Iíll probably end up running the Carbon Havenís from time to time too. They will be fitted with less burly tyres probably something from Specializedís Control range. They weight in about 500g less than the FX1950ís and with lighter tyres saving a few hundred grammes per wheel should drop over a kg off the final bike weight.





    Brakes
    Brakes were quite a tough decision to make for this build. I wanted to run lighter brakes primarily as Iím not planning on using them much. I also wanted to reduce any noise and speed scrubbing associated with pad rubbing.
    Shimano XT/XTRís have been getting fabulous reviews over the last couple of years but one of the hardest things I find to adapt to as I swap between bikes are brakes. I decided to stick with Formula brakes as I also run them on my SXTrail. They have been hassle free for me over the last 18 months or so and Iím experienced in bleeding them now to get optimal feel and performance. I also have a fair few service parts lying around which made it a no brainer.
    I wanted black and red brakes to match the colour scheme of the frame but after purchasing a set of OEM T1s I found they used a much inferior RX master cylinder. I ended up buying a set of 2013 ROís which came handily in black. The gold accents werenít ideal but I guess they matched with the Kashima shock coating. They come with ECT this year which adds some addition pad rollback for better pad/rotor clearance.
    The ROís are the best brakes Iíve had the pleasure of using. Lever feel is awesome and dialing it in to personal preferences is simple due to the TFRA and FCS adjusters. The FCS adjusters also handily compensate for pad wear too so no need to replace pads at 50% wear anymore which was a problem on the older Formula brakes. Power is fantastic as the oval piston is said to perform like with 4-pot levels of power.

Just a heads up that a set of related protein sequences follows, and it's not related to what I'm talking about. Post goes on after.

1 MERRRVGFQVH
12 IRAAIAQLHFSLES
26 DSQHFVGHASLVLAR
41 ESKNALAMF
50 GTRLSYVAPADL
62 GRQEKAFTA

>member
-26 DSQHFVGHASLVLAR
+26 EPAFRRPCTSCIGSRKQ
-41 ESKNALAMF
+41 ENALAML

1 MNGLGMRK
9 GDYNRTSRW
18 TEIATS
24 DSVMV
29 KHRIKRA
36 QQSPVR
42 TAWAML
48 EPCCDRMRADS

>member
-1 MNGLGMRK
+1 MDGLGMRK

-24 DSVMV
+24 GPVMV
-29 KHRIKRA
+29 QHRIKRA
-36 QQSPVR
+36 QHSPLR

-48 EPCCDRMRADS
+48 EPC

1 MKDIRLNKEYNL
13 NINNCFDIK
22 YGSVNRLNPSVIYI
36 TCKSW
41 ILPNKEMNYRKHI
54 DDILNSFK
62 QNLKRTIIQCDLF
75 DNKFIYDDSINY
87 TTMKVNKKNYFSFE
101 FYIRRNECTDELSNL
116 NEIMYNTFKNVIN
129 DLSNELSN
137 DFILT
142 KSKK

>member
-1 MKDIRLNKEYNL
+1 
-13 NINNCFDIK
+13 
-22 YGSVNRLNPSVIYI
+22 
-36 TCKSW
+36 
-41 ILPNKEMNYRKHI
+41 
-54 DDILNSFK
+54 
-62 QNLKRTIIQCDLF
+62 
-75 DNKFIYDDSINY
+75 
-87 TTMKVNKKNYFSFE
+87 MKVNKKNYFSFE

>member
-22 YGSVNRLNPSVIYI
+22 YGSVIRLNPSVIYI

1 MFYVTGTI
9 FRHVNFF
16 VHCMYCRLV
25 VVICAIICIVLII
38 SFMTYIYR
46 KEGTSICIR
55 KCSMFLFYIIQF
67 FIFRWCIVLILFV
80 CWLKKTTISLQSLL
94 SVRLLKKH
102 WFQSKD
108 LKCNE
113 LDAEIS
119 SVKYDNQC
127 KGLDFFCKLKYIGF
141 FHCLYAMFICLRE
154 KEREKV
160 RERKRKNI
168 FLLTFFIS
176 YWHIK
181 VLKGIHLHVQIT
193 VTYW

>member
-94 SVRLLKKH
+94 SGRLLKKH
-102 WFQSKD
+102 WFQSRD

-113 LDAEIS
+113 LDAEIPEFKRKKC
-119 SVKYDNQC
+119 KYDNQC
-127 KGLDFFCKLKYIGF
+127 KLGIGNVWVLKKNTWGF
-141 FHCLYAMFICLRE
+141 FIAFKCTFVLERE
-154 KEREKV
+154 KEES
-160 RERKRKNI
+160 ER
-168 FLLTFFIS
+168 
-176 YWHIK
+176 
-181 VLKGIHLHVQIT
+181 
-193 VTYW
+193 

I considered running Formulaís R1s but the weight penalty for moving up to ROís seemed pretty insignificant especially when contrast to the additional stoping power offered by the oval pistons in the ROís and hopefully this would compensate for running smaller rotors too.

    From the March 2012 Bikeradar brake test (How We Test Hydraulic Disc Brakes - BikeRadar)



    Model Weight Piston Power
    Formula RO 418g 24mm oval 124Nm
    Formula R1 355g 22mm 107Nm
    Formula T1 393g 24mm 121Nm
    Shimano XTR Trail 407g 22mm 112Nm



    Iíve decided to try 160mm rotors, Iím not expecting to be using the brakes for long as most Uk runs are relatively short and I dont think over heating will be a problem. I went with two piece rotors to help keep things silent and also provide maximum heat dissipation. If I donít have enough stopping power or suffer with over heating Iíll step up to 180mm rotors but I think thats probably overkill right now.

    Hoses were trimmed to suit and both brakes were bled with fresh Castrol SRF fluid which offers a higher boiling point than the cheaper usual stuff. Having boiled fluid before in the Alps I know I donít want a repeat occurrence.








    Drivetrain
    Potentially an area for further experimentation. I like low bottom brackets but I hate pedal strikes. I wanted to run 165mm cranks as per my SXTrail but didnít want to carry the weight penalty of the stiff and flawless Shimano Saints. Sadly Sram donít offer their carbon crank arms in 170mm and the 165mm version only comes in a 86mm wide DH fit, not suitable for the SXís bottom bracket shell.